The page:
Developmental Biology - Cell Death|
Star Wars 'Burst' of Activity Before Cell Death
A novel platform reveals dynamic movement in cells just before death...
Studying the movement of tiny cells is no small task. For chromatin, the group of DNA, RNA, and protein macromolecules packed within our genome — motion is integral to the regulation of how our genes get expressed or repressed.
"Understanding macromolecular motion is critical, but scientists know very little about it. Part of the reason is because we lack instrumental techniques to observe those processes."
Vadim Backman PhD, Walter Dill Scott Professor of Biomedical Engineering; The Center for Advanced Regenerative Engineering; and, The Center for Physical Genomics and Engineering, Northwestern University, Evanston, Illinois, USA.
Now, a research team at the McCormick School of Engineering led by Backman has developed a new optical technique to study the movement of cells without using labels or dyes to track them. The innovative method has also revealed an undiscovered phenomenon that may play a role in the earliest stages of cell death.
The team's insights were published on April 10 in the journal Nature Communications.
While scientists can currently track the movement of cells using molecular dyes or labels, the practice comes with limitations. Dyes are toxic and alter the behavior of cells before, eventually, killing them. Labels are attached to cells, can be toxic or result in photobleaching, and may alert the motion of the very molecules they label.
The new technique, called dual-PWS, is label-free and can image and measure macromolecular motion without using dyes.
Building off of a quantitative imaging technique previously created by Backman called Partial Wave Spectroscopy (PWS), the platform uses interference and pattern change from backscattered light to monitor both the macromolecular structure of cells along with their dynamic movement.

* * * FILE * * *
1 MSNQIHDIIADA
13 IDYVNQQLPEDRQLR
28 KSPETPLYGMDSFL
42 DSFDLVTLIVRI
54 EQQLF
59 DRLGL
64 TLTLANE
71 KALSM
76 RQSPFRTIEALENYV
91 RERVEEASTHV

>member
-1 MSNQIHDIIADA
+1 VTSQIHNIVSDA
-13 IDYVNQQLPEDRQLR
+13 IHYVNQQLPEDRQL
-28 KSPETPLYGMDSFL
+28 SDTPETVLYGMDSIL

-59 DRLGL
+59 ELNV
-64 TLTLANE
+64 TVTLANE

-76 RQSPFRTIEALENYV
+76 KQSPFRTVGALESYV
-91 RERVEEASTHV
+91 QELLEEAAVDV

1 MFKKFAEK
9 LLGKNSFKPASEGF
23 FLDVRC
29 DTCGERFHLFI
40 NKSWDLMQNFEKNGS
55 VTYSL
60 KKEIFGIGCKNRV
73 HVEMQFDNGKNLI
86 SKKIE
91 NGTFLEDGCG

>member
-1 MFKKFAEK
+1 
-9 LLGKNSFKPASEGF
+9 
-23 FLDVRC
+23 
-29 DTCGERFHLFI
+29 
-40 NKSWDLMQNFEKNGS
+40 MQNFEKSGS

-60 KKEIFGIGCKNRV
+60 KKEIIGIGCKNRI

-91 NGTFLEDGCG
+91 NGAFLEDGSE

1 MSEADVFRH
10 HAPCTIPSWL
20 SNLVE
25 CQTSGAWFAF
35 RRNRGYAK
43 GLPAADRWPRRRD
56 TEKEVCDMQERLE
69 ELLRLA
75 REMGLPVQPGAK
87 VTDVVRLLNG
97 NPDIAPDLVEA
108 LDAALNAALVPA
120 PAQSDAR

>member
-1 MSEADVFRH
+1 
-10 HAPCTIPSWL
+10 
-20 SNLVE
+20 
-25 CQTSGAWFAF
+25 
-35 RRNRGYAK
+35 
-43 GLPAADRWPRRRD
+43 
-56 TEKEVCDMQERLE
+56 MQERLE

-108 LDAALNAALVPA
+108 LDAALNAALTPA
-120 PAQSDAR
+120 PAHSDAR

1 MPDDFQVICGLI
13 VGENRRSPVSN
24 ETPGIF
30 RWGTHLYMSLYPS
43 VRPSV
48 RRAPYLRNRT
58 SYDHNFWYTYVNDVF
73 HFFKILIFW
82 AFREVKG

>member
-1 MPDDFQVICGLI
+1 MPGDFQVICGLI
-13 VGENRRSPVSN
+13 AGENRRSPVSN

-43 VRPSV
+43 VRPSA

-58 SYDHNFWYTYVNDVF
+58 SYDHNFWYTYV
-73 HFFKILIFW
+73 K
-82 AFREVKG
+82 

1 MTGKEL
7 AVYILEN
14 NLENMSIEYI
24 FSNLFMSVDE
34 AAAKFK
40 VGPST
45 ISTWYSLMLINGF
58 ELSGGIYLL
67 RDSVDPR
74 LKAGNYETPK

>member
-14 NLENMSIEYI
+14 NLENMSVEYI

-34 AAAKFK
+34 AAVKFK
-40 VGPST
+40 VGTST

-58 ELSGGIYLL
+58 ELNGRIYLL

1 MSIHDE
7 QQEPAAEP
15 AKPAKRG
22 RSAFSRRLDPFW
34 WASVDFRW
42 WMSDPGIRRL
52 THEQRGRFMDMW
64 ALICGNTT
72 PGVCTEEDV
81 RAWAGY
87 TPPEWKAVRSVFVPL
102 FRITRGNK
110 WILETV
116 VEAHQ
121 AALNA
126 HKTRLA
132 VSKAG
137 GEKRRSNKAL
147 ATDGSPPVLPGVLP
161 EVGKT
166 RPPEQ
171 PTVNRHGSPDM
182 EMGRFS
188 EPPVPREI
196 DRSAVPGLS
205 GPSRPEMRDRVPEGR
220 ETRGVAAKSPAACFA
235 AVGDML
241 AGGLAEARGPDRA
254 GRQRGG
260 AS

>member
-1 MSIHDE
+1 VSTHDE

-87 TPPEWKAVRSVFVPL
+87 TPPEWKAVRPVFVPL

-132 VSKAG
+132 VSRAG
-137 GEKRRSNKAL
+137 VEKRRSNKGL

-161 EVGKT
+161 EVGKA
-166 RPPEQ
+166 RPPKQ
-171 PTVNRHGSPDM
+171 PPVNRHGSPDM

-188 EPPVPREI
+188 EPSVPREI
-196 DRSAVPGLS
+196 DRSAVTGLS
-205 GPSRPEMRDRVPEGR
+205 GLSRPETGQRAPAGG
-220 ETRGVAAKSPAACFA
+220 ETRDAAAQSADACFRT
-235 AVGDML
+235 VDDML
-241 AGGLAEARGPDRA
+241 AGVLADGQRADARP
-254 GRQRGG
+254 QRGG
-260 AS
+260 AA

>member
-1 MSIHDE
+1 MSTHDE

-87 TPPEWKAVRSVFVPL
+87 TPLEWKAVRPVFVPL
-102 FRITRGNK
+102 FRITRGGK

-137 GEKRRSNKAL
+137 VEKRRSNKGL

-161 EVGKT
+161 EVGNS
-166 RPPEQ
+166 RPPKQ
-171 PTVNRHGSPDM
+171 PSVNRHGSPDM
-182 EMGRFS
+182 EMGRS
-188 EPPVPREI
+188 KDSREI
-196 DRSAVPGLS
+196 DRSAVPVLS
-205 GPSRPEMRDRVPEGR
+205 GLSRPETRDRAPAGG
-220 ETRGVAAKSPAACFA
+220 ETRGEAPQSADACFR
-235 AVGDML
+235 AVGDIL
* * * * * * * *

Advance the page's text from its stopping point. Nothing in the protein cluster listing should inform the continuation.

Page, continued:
"Critical processes like the transcription of a gene or the repair of damaged proteins requires the movement of many molecules simultaneously within a highly packed, complex environment," explains Scott Gladstein, a PhD student in Backman's lab and the study's first author.
"As an imaging platform with the capability to measure both intracellular structure and macromolecular dynamics in living cells, with a sensitivity to structures as small as 20nm with millisecond temporal resolution, the dual-PWS is uniquely suited to allow us to study these processes."
Researchers applied dual-PWS by studying the nanoscale structural and dynamic changes of chromatin in eukaryotic cells in vitro. Using ultraviolet light to induce cell death, they measured how movement of cell chromatin changed.
"It makes sense that as cells are about to die, their dynamics lessen," Backman explains. "The facilitative motion that exists in live cells to help express genes and change their expression in response to stimuli disappear. We expected that."
What researchers didn't expect was to witness a biological phenomenon for the first time. According to Backman, a cell reaches a "point of no return" during decay, where even if the source of cellular damage is stopped, the cell is unable to repair itself back into a functioning state.
Using dual-PWS, researchers observed that just prior to this turning point, the cells' genomes burst with fast, instantaneous motion, with different parts of the cell moving seemingly at random.
"Every cell we tested that was destined to die experienced this paroxysmal jerk. None of them could return to a viable state after it took place," said Backman, who leads Northwestern's new Center for Physical Genomics and Engineering.